This report, based on extensive research over two years, paints a very different picture. It shows dire conditions for many Congolese workers in the industrial mines, often characterised by widespread exploitation and labour rights abuses. Many workers do not earn a “living wage” – the minimum remuneration to afford a decent standard of living – have little or no health provision, and far too often are subjected to excessive working hours, unsafe working conditions, degrading treatment, discrimination and racism.

In recent years attention has mainly focused on Congo’s artisanal mining sector, partly because of the risks of child labour it creates, whereas the conditions for workers in the large-scale industrial mines have gone largely unnoticed. This report examines workers’ rights at Congo’s industrial mines where the large majority of cobalt is coming from, producing some 80% of the cobalt exported from the country (in contrast to the 20% produced in artisanal mines).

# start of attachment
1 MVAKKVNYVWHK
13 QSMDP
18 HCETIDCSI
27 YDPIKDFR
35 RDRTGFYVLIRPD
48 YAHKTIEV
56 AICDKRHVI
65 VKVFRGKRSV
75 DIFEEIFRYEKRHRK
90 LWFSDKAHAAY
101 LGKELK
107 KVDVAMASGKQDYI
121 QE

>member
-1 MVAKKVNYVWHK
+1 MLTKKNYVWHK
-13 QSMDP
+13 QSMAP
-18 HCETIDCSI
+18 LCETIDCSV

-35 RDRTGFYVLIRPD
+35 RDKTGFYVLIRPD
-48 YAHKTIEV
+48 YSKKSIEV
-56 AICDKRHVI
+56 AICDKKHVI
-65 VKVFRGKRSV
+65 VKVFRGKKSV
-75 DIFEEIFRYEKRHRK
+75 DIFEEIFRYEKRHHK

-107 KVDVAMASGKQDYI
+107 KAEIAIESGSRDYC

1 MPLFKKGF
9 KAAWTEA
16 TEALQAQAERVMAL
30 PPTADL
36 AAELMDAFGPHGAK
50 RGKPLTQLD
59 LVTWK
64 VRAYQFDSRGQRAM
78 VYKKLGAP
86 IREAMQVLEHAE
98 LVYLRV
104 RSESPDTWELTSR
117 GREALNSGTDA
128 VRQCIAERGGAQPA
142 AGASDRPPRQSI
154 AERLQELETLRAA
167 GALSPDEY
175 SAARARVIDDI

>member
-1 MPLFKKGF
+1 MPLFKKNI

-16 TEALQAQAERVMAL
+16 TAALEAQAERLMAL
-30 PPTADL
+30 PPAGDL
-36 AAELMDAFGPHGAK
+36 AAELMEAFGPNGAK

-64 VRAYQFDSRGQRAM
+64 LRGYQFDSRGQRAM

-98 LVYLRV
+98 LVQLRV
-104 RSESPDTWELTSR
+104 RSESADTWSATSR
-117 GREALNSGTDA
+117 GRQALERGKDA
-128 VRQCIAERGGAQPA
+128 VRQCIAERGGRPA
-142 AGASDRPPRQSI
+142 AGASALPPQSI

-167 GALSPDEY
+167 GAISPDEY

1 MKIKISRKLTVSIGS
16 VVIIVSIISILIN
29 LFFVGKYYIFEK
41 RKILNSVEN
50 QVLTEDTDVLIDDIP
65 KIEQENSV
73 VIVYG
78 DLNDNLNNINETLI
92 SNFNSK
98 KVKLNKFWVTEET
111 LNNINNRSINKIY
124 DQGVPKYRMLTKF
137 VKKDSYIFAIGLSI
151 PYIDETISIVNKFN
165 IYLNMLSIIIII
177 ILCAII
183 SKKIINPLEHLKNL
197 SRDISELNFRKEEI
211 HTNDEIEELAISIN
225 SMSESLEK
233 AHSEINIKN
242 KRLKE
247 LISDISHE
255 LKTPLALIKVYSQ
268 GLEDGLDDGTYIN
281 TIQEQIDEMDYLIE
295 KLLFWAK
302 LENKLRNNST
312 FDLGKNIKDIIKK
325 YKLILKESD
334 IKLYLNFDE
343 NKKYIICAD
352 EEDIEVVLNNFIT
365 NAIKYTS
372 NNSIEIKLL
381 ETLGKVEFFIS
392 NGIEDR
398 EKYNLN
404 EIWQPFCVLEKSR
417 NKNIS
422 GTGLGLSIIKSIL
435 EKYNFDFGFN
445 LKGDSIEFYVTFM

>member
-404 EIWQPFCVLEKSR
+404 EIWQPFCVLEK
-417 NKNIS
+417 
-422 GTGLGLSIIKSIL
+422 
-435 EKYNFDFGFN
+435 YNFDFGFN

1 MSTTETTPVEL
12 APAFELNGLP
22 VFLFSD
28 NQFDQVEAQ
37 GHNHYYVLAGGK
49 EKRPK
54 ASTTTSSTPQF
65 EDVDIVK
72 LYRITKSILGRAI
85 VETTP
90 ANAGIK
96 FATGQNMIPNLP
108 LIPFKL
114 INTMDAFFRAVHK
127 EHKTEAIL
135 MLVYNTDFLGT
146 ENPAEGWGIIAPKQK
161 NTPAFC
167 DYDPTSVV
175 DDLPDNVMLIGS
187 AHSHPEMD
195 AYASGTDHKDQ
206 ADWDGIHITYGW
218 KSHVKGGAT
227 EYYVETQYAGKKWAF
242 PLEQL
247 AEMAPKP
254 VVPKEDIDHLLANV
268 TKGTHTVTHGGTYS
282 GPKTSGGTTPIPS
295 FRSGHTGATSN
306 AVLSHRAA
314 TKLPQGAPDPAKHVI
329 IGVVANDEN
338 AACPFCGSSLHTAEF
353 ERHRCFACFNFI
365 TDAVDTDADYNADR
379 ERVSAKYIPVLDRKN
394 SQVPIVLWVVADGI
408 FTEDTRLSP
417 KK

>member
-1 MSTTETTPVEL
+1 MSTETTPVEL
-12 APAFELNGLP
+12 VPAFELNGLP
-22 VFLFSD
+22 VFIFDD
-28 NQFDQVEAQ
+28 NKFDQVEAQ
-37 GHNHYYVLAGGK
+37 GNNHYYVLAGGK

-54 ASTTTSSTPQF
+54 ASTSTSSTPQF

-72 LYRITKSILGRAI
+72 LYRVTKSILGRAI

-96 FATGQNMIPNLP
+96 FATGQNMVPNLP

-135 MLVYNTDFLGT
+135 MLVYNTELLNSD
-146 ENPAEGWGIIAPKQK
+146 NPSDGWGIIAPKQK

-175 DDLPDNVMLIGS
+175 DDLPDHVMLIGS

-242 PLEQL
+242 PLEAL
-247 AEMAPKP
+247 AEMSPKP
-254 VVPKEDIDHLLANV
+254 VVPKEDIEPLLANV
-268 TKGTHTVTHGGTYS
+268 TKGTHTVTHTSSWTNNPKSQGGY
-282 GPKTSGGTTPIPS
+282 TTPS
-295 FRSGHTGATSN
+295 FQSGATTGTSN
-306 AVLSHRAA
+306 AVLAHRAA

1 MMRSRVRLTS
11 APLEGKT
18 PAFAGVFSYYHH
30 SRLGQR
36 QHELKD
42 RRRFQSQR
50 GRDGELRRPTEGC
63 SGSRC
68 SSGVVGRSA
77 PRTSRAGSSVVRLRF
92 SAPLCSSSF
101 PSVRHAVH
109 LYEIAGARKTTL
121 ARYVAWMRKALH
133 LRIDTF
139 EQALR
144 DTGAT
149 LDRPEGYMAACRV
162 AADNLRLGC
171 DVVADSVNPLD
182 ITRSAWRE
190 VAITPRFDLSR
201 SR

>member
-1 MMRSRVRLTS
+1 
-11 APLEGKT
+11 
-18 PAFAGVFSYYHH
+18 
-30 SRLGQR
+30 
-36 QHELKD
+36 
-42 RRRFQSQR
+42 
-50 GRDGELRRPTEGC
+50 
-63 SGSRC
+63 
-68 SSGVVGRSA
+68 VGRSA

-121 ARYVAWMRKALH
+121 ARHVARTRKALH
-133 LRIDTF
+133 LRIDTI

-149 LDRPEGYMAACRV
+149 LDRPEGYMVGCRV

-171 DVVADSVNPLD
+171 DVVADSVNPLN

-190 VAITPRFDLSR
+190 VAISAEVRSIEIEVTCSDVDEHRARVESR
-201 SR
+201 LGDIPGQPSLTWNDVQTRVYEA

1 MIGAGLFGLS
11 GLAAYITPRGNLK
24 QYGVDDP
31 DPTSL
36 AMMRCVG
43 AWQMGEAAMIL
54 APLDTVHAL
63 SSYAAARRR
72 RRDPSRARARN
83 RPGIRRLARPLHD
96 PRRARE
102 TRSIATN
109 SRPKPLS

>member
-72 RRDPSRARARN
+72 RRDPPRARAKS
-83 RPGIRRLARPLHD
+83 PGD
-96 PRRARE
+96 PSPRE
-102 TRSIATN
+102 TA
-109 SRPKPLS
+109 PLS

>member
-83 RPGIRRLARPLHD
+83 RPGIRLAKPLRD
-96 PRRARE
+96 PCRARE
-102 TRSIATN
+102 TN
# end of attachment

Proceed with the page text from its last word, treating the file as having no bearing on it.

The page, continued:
The findings presented in this report are based on detailed research over 28 months by UK-based corporate watchdog Rights and Accountability in Development (RAID) and the Centre d’Aide Juridico- Judiciaire (CAJJ), a Congolese legal aid centre specialised in labour rights. The research team carried out extensive field research in and around Kolwezi, a mining town where many of Congo’s cobalt and copper mines are located. It is informed by 130 interviews of workers and former workers at five mining companies, as well as interviews with subcontractors, union representatives, lawyers, Congolese local authorities, medical staff and industry experts.

Read the text (PDF).

Climate Jobs: Building a Workforce for the Climate Emergency

By Suzanne Jeffery, editor, et. al - Campaign Against Climate Change, November 2021